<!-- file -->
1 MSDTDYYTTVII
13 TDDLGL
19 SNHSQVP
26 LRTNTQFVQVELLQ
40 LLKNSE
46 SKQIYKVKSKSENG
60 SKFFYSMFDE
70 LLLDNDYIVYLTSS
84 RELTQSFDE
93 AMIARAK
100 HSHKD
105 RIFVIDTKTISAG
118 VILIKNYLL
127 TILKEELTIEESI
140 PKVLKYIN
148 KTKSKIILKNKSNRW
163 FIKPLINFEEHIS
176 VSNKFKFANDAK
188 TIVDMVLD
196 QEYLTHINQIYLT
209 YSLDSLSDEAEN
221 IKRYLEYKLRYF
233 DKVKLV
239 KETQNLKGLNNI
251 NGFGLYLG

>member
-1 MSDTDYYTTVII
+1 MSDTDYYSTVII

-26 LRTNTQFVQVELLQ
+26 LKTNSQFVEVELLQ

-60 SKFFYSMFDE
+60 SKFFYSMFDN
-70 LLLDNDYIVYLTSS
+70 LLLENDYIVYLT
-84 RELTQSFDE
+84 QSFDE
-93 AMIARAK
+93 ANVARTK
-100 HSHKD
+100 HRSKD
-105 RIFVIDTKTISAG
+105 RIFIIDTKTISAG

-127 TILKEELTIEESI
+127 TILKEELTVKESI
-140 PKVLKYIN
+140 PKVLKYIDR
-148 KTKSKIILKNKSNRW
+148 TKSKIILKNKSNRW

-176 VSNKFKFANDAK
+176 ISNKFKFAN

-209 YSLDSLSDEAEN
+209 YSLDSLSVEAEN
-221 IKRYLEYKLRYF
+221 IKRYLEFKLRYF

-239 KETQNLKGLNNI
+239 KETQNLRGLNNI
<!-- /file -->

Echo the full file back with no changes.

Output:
1 MSDTDYYTTVII
13 TDDLGL
19 SNHSQVP
26 LRTNTQFVQVELLQ
40 LLKNSE
46 SKQIYKVKSKSENG
60 SKFFYSMFDE
70 LLLDNDYIVYLTSS
84 RELTQSFDE
93 AMIARAK
100 HSHKD
105 RIFVIDTKTISAG
118 VILIKNYLL
127 TILKEELTIEESI
140 PKVLKYIN
148 KTKSKIILKNKSNRW
163 FIKPLINFEEHIS
176 VSNKFKFANDAK
188 TIVDMVLD
196 QEYLTHINQIYLT
209 YSLDSLSDEAEN
221 IKRYLEYKLRYF
233 DKVKLV
239 KETQNLKGLNNI
251 NGFGLYLG

>member
-1 MSDTDYYTTVII
+1 MSDTDYYSTVII

-26 LRTNTQFVQVELLQ
+26 LKTNSQFVEVELLQ

-60 SKFFYSMFDE
+60 SKFFYSMFDN
-70 LLLDNDYIVYLTSS
+70 LLLENDYIVYLT
-84 RELTQSFDE
+84 QSFDE
-93 AMIARAK
+93 ANVARTK
-100 HSHKD
+100 HRSKD
-105 RIFVIDTKTISAG
+105 RIFIIDTKTISAG

-127 TILKEELTIEESI
+127 TILKEELTVKESI
-140 PKVLKYIN
+140 PKVLKYIDR
-148 KTKSKIILKNKSNRW
+148 TKSKIILKNKSNRW

-176 VSNKFKFANDAK
+176 ISNKFKFAN

-209 YSLDSLSDEAEN
+209 YSLDSLSVEAEN
-221 IKRYLEYKLRYF
+221 IKRYLEFKLRYF

-239 KETQNLKGLNNI
+239 KETQNLRGLNNI